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Internet Blackout #SOPAStrike

January 18, 2012 Leave a comment

As you are hopefully already aware, the U.S. Congress is planning to vote on two bills on January 24th, 2012: the Stop Online Piracy Act (SOPA) in the House of Representatives, and a corresponding PROTECT IP Act (PIPA) in the Senate.

I could write on the dangers that such a vague bill, written and co-sponsored by frankly technology-illiterate politicians, poses for a free and open Internet in general, and more specifically for many of the people in my personal sphere and for myself. A vague bill means innumerable opportunities to abuse the laws written in it in the interests of whoever can pay the legal fees.

I could write about all of this, but others have already written much more eloquently and clearly than I could. Here are some resources. I hope you will read and sign the petition. Today, January 18th, many sites will be on a blackout strike to make their own opinions on SOPA/PIPA clear.

The proposed bills:

Articles and letters on the proposed bills:

Petition sites:

A very small selection of the sites that are participating in the blackout strike:

[Edits:]

Interesting new development: a comment made by reddit user owsmanifesto.

Here is the full text of the bill they referenced: H.R. 1981

Categories: admin, geekpost, links

Face

October 1, 2011 1 comment

Ever hear of the concept of “keeping face” or “losing face”? The latter was a prominent part of my upbringing as a child of Chinese parents. It was only while researching face as a social construct for this post that I discovered the English took the term directly from China around 1900. I found it fascinating that, according to Wikipedia, “saving face” was coined by the English as a counterpart to “losing face”, and that it didn’t exist in common usage in Chinese. Certainly, the only phrase I’ve encountered regarding face had to do with losing it – roughly translated, it speaks of deep embarrassment, humiliation, shame, and loss of identity/social standing.

Face is an interestingly complex and pervasive concept, and though some aspects are familiar to other cultures, it doesn’t translate exactly. Face is strongly linked to social reputation and value – esteem held in the eyes of others. And, having lost it, it is very difficult to gain back. The phrase in Chinese is 丟臉 (diu lian). 丟 (diu) is a verb meaning to lose or throw [away].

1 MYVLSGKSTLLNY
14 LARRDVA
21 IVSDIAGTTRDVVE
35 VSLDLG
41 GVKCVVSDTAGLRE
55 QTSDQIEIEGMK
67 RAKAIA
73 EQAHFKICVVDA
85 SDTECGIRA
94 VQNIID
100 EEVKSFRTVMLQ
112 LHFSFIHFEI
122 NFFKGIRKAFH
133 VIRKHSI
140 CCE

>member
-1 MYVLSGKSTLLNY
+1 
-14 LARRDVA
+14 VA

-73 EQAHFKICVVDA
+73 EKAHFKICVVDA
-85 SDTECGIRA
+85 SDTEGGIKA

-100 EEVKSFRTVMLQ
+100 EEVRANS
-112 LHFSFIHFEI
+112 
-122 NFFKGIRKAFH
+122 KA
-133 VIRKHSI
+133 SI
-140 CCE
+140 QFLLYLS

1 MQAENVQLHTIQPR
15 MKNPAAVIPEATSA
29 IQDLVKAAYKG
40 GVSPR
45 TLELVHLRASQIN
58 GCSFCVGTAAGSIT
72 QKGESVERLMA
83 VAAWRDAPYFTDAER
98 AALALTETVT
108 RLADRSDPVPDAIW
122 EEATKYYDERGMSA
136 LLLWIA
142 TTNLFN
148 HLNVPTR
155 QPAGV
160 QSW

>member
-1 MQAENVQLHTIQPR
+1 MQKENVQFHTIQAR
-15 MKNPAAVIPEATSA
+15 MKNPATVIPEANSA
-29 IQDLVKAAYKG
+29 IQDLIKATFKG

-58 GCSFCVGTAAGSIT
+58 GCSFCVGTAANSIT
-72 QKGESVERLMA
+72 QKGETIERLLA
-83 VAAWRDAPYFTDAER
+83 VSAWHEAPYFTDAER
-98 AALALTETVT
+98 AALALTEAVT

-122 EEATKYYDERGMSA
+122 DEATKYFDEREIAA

I’ve been thinking about this lately as it plays out in my adult life and in my relationships. Really, it’s only been recently that I even began digging deeper into the psychological influences that my culture, heritage, and upbringing have had on me. During the last year of college, I started attending events and lectures held by the Pan-Asian group on campus, and I was stunned to see parts of my life so clearly and cleanly dissected.

Because, as it turns out, this innocuous little thing, face, affects virtually every aspect of my life. It’s the reason I was always afraid to participate in school (see second linked article above). It’s affected my ability to accept well-meaning advice and criticism from others – in fact, I have a difficult time seeing things as constructive criticism rather than as a personal jab. I am frequently searching for the true meanings to words said, rather than accepting them at face value (no pun intended).

As a Chinese kid growing up in America, I often saw my parents’ social interactions as two-faced. I read their actions as hiding any evidence of possible embarrassment while projecting a perfect, unmarred image to others. When it had anything to do with me, I felt like my emotions were being dismissed, hidden, and denied acknowledgement – all for the sake of keeping face. It infuriated me, so I acted out against it: I refused to hide my emotions and wore them openly on my sleeve.